It was becoming clear that curators who allowed free, direct submissions, were gaming the system in order to increase their own followers, making their playlists appear more popular to people using paid services such as Submithub.
I wanted to find out if paying money made a difference – it had worked for Kayleigh.
I roped in my friend Brad from a band called Crème Jèan, and we kicked things off by spending $30 on Submithub.
The flurry of rejection emails was immediate. Each was a form letter, with no indication that an actual human had even listened to the track. Not a good start.
We decided to waste a few more dollars.
A playlist curator called For The Love Of Bands required submitters to listen to their playlists and write a blurb about one of the bands, as well as ‘buy them a coffee’, aka pay two dollars, to have their song considered faster.
This time Brad received a personal email response, saying that his submitted song was rejected, but that another track from the album had been put on three different playlists.
Success! Not quite… Their ‘New Music’ playlist had over 4,500 followers (decent, though small compared to official Spotify playlists), but included a long, disparate collection of acts. It was no surprise when it only generated around a dozen new listeners for Créme Jéan.
For The Love Of Bands’ ‘90 Minutes Rising Indie Mixtape’ was more focused on indie rock and worked better, delivering over 135 new listeners.
But these numbers are still tiny – especially considering how many streams an artist needs to make any real money. A stream might return half-a-cent (optimistically), so 1,000 streams might return $5.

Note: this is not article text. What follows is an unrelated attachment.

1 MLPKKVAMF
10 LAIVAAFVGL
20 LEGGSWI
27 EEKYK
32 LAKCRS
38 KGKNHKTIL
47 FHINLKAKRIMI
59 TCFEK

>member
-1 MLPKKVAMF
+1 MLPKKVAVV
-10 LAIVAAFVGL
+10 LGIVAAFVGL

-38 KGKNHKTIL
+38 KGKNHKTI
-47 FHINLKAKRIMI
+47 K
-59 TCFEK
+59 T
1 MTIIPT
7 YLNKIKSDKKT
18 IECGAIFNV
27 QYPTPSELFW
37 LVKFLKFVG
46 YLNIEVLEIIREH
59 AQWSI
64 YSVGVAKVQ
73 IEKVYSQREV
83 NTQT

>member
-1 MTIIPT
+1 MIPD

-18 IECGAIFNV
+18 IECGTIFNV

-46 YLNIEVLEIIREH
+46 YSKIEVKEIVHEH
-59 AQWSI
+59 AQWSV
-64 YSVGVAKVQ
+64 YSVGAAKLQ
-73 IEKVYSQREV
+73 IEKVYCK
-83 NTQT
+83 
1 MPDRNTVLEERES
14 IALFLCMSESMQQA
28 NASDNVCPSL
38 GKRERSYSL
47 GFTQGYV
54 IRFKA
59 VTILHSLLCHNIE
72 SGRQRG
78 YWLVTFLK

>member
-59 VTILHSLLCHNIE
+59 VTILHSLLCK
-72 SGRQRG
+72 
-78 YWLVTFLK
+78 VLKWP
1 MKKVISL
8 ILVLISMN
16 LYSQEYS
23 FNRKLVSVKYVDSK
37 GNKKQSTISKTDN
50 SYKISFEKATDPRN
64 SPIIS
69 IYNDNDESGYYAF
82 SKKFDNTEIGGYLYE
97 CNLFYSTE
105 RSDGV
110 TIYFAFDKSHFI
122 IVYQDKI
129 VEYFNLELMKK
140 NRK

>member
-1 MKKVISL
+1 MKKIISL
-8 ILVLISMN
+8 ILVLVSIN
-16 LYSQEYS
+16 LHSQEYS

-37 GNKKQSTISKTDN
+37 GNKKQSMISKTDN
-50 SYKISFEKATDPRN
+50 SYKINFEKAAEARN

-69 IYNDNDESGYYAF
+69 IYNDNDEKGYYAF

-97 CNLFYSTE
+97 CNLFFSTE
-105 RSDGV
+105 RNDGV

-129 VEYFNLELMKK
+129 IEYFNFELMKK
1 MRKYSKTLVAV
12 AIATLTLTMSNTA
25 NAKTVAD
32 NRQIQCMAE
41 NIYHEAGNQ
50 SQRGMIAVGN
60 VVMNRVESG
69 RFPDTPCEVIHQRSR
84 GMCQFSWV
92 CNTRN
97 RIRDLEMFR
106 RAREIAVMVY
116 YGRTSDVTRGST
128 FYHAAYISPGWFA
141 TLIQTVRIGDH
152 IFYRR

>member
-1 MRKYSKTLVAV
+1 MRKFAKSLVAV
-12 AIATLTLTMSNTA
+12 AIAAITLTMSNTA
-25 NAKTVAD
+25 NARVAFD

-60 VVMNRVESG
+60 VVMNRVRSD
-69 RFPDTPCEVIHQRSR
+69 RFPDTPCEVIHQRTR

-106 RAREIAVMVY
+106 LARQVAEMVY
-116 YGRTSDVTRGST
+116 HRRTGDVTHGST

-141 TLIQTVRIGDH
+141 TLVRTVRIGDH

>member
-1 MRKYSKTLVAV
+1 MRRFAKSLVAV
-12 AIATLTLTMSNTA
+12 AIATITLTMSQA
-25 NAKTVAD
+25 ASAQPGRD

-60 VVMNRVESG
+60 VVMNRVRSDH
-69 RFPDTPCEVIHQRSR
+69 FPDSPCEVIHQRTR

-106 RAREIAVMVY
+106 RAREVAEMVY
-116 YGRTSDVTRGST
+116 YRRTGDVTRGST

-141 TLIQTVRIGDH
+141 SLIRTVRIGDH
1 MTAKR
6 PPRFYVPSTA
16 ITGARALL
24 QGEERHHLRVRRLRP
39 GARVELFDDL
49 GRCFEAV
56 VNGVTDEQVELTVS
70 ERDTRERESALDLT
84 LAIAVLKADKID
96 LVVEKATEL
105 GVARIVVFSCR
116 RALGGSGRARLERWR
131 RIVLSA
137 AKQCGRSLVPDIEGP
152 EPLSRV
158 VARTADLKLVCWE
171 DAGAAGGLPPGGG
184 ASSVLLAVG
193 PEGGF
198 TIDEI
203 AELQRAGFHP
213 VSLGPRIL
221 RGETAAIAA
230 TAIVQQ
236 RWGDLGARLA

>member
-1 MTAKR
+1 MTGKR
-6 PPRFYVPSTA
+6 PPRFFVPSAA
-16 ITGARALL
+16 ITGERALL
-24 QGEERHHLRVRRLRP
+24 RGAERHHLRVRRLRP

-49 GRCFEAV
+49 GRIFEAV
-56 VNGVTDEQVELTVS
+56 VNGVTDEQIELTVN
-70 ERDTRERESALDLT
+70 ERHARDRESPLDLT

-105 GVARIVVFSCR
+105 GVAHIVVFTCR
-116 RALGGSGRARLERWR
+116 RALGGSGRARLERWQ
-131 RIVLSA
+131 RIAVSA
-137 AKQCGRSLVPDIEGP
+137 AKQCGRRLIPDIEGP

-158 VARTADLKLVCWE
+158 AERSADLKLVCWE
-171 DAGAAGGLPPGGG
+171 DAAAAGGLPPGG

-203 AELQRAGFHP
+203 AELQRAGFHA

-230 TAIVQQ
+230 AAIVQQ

So why spend thirty bucks on getting a few measly listens on these largely unofficial Spotify playlists?
Musicians would be better off trying to get their songs on local playlists by curators they already have relationships with.
For a start, it’s easier to get access to these playlists’ curators, but – importantly – their subscribers are far more likely to attend shows, follow the band, or buy their merch.
It seems unlikely that the listeners Créme Jéan gained from For The Love Of Bands' playlists are as valuable as the ones they gained from local playlists. Playlists by curators such as RNZ Music, 95bFM, and Under The Radar.
Créme Jéan's music has just been added to the playlist for Auckland festival Others’ Way (they’re on the line-up), tying their music to a real-world event that listeners can attend.
Even the official Spotify and Apple Music playlists for New Zealand aren’t too far out of reach. They’re put together by an actual team of people (based in Australia), and NZ On Air already does its best to make sure they’re aware of local acts who’re on the rise.
The types of things that’ll get the attention of these playlists’ curators are similar to the requirements for NZ On Air music funding: having over 1,000 fans on any one social platform, headlining a show with an audience bigger than 100, featuring on a “substantial” music blog.
If an act’s music doesn’t fit the genre confines of existing playlists, then why not go DIY? Bands could work together to make playlists that feature one another’s music; they could run Facebook groups for fans of their genre.
Bands have been supporting each other like this for ages – playing shows together, releasing double EPs – this is just a digital version of the same thing.
Building an audience in the digital space requires a dedicated effort. The route to success is the same as it’s always been – record great songs, create striking artwork and music videos, play well-attended live shows, and build good networks.
Like so many things, anyone who says they’re offering an easy route to success for a small cost is probably ripping you off.
Thanks to NZ Musician editor Silke Hartung for her help with this story.